The Icelandic rivers last week have had mixed reports, some rivers performing extremely well and some having a tough time of it. This is partly due to conditions, but also we are still seeing a lack of numbers on the grilse run across the board. This season seems to be shaping up along similar lines to 2012, so my own view is that not only do the grilse and summer salmon have very different feeding areas to the multi sea winter fish, but I think they have had to go much further to find good feeding grounds this year. If the 2013 season was anything to go by this bodes extremely well for next year as those grilse that stayed out will come back in incredible shape and much larger than usual. Some may think this is looking through rose tinted glasses, but basing it on history of catch statistics over the last decade I think it is a logical theory. The lack of grilse has certainly been compensated by the size of the multi sea winter salmon which have continued to be most impressive.
Last week the Laxá I Asum was the star of the show. The river is forecast to hit 1000 salmon to two rods or close to it based on how the fishing has been. There is not another river that is even close on catch per rod this season and the run has been phenomenal. Not only has the river had a strong run of grilse and summer salmon, but rather unusually they have had a good number of large fish including some approaching 100cm (20 lbs) which for the size of river and the light tackle being used has certainly been testing anglers.
The Laxá I Kjos has reported dropping water and for the first time the river is running at summer heights. Normally this would not be an issue but this was accompanied by a very strong and cold northerly wind that slowed down the fishing a little. The river currently stands at 350 plus for the season, but there have been larger fish caught and seen on the river this year than most can remember. One of our clients, Paul Clarke, who arrived over the weekend headed for the meadows on arrival with sea trout on his mind. He hooked a sea trout in the mid teens which he battled for over 20 mins on a 6# and a nymph before it final snapped his 15lbs leader. Mid-August is when the sea trout fishing really begins to hot up on the river.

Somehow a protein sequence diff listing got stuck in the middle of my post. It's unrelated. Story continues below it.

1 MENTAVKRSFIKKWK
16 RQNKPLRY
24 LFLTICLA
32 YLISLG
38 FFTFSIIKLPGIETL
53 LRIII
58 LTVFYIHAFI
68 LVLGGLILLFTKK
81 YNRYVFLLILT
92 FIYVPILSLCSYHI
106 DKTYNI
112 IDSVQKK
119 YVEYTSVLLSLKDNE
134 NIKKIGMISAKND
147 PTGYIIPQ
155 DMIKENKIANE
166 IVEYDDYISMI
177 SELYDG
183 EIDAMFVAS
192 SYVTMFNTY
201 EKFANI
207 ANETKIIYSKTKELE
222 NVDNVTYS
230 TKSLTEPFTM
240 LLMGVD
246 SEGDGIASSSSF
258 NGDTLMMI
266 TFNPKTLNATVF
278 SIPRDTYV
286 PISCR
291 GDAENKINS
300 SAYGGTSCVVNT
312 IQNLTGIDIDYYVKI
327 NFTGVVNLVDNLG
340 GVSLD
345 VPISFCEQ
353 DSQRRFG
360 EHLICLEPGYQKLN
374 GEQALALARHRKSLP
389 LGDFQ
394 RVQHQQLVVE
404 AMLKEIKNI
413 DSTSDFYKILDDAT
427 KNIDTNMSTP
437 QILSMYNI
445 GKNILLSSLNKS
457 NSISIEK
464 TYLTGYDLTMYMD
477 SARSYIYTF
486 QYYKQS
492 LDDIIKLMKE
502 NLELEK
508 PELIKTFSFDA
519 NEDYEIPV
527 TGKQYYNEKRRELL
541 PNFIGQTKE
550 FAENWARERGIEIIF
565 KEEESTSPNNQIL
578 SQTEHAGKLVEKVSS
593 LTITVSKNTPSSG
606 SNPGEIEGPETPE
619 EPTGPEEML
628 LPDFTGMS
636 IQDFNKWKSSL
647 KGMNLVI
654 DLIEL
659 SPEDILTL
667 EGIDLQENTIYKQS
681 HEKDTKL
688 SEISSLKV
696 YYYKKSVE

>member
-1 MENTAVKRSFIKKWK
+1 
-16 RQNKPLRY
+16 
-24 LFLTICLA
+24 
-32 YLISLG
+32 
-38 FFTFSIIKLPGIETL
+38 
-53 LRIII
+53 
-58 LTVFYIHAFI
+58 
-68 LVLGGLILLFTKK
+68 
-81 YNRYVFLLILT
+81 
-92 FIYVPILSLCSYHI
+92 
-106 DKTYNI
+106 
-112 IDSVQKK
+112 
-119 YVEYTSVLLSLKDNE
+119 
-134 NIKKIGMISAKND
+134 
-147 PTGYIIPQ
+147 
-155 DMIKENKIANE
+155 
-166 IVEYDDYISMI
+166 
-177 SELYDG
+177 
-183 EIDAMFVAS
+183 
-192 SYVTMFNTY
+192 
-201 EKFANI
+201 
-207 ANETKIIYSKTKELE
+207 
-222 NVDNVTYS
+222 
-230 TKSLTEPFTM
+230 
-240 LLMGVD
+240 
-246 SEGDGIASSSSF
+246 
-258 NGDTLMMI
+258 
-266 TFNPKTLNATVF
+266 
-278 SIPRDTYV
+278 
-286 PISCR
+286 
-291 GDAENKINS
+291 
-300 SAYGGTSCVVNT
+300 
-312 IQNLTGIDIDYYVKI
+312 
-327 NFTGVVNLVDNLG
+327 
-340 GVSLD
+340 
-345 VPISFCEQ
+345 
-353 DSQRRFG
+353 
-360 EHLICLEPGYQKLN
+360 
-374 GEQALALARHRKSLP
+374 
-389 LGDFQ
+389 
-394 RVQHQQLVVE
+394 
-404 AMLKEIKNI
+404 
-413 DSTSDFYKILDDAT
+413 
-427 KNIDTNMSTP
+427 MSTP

On Midfjardará last week was the best of the season so far. The 10 rods landed 221 fish with a couple of fish over 100 cm salmon caught. Some grilse have been entering the river system as well, even though we wish they were showing up in bigger numbers. Water levels are dropping and the river could use some rain in the next few days. 20 fish landed yesterday morning with 10 of them from beat 5.
Steff recently returned from a tour of Iceland (he will be writing a report shortly) and spent some time up on the Langá. He caught three fish in one session and turned a number of others, although he had to work hard in the wind to put a fly in the right spots. This is very encouraging as he also reported seeing fish in the pools as he fished down them.
The Nes beats on Laxá I Adaldal had some difficulty at the end of last week. As happens every so often the river became very murky and hard to fish. Once or twice a season conditions reach a peak in Lake Myvatn and a greenish algae pops off the bottom along with the weed growth before flooding down the river making visibility pretty rubbish. After a couple of days it then clears out. Unfortunately the Taubman group had it tough but that did not stop them from catching 3 fish over 100cm. The photo is of Bill Parfet with 105cm fish. The river is clearing up now and last 2 shifts have 12 fish and 2 of them over 100cm! Our clients that went in at the weekend report the cleared river, and one of them caught a lovely cock fish of approximately 22 lbs.
The trout beats in the north had a tough time during the murky water being only able to fish dry fly only. However there has been abundant caddis activity in the late evenings and a monster fish of 72 cm (9.2 lbs) was landed at Laxardal on Saturday.
All in all a mixed bag for Iceland this week, and as the rivers begin to wind down towards the end of this month our attention will begin to move to next year.
There are still a few last slots available at the end of August and early September so if you would be interested in further details or logging your interest for next year then please contact Peter McLeod or Alex Jardine, alternatively call our office on +44(0) 1980 847389.